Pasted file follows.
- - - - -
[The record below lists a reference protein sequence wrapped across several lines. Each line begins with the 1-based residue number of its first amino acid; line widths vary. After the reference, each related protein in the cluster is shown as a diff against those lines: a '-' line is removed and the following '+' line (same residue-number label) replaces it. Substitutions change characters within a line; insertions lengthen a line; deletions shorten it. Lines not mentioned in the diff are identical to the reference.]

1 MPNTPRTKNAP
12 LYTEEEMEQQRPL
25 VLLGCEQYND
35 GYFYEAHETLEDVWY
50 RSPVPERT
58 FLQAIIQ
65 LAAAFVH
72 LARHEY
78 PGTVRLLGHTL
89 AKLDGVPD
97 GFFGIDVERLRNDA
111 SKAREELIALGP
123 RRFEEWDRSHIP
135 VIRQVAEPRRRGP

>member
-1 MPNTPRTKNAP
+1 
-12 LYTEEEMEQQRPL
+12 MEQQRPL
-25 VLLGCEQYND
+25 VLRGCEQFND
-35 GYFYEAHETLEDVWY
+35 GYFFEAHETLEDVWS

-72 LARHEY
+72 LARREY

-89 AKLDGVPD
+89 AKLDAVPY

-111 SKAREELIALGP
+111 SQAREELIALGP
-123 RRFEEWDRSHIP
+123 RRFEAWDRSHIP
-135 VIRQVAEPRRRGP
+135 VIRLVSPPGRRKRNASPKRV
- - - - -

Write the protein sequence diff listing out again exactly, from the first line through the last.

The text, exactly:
[The record below lists a reference protein sequence wrapped across several lines. Each line begins with the 1-based residue number of its first amino acid; line widths vary. After the reference, each related protein in the cluster is shown as a diff against those lines: a '-' line is removed and the following '+' line (same residue-number label) replaces it. Substitutions change characters within a line; insertions lengthen a line; deletions shorten it. Lines not mentioned in the diff are identical to the reference.]

1 MPNTPRTKNAP
12 LYTEEEMEQQRPL
25 VLLGCEQYND
35 GYFYEAHETLEDVWY
50 RSPVPERT
58 FLQAIIQ
65 LAAAFVH
72 LARHEY
78 PGTVRLLGHTL
89 AKLDGVPD
97 GFFGIDVERLRNDA
111 SKAREELIALGP
123 RRFEEWDRSHIP
135 VIRQVAEPRRRGP

>member
-1 MPNTPRTKNAP
+1 
-12 LYTEEEMEQQRPL
+12 MEQQRPL
-25 VLLGCEQYND
+25 VLRGCEQFND
-35 GYFYEAHETLEDVWY
+35 GYFFEAHETLEDVWS

-72 LARHEY
+72 LARREY

-89 AKLDGVPD
+89 AKLDAVPY

-111 SKAREELIALGP
+111 SQAREELIALGP
-123 RRFEEWDRSHIP
+123 RRFEAWDRSHIP
-135 VIRQVAEPRRRGP
+135 VIRLVSPPGRRKRNASPKRV